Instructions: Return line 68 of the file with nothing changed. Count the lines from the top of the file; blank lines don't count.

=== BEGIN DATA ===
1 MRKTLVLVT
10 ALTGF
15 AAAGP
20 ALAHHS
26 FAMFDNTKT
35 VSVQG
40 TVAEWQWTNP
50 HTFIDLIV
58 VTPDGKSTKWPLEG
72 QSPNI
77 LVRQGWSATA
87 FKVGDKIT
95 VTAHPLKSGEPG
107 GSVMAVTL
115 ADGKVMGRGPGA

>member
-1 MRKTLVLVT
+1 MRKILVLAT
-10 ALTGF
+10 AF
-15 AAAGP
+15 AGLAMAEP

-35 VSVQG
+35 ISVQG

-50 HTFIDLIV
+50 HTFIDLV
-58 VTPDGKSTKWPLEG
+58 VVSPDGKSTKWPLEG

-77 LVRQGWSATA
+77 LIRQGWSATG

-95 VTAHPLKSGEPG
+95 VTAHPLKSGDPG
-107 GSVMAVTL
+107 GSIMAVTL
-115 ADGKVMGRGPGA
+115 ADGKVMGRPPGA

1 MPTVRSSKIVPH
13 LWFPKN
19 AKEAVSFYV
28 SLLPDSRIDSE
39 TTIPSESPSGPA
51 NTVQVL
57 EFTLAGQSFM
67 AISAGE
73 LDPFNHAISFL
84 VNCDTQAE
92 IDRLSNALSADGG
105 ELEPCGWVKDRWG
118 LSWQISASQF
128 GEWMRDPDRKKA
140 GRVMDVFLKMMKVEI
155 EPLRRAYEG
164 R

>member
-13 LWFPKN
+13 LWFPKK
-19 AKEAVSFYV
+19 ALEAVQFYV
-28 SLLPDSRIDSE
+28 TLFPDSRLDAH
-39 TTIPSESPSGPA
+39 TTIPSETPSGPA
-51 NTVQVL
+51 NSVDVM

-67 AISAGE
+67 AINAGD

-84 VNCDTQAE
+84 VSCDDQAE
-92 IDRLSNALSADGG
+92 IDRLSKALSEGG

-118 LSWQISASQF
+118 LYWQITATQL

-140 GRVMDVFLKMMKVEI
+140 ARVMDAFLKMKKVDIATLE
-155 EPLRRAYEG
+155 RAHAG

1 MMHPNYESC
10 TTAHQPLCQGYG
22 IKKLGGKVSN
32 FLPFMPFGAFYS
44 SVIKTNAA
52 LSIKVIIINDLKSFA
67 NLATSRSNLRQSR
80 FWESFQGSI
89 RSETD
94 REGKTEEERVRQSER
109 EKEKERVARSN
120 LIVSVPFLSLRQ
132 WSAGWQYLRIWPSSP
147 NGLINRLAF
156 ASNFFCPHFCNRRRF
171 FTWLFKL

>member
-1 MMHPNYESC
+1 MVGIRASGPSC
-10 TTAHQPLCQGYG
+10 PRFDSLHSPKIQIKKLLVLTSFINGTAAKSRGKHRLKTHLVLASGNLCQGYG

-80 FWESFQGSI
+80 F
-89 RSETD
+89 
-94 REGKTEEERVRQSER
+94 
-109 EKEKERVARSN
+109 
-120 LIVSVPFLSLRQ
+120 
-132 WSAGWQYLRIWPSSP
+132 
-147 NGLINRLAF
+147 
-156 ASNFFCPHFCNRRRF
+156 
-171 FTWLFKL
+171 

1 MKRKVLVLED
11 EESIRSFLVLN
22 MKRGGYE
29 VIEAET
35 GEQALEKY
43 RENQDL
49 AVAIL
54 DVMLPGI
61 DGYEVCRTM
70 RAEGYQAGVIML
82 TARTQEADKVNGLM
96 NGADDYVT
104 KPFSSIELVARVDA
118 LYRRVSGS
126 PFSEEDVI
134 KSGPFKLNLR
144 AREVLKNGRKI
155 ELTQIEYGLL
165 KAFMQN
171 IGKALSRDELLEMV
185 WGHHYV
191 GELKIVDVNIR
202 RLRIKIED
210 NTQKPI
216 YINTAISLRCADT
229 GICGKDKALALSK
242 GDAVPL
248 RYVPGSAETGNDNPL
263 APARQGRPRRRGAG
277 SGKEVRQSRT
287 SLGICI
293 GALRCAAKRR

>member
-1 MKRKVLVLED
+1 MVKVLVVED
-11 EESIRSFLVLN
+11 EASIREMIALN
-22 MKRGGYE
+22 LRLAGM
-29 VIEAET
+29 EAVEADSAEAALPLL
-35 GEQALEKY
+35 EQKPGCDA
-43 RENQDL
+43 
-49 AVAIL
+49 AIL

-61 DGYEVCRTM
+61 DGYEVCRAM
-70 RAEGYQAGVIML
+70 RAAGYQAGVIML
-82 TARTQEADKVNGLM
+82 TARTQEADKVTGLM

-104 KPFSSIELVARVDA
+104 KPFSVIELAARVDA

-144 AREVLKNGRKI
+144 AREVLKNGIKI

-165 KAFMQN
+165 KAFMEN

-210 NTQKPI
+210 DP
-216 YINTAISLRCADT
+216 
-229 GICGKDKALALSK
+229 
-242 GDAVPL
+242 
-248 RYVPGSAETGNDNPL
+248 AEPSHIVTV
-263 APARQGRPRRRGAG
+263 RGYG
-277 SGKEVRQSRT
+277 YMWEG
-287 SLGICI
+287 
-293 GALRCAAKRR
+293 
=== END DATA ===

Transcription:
+84 VSCDDQAE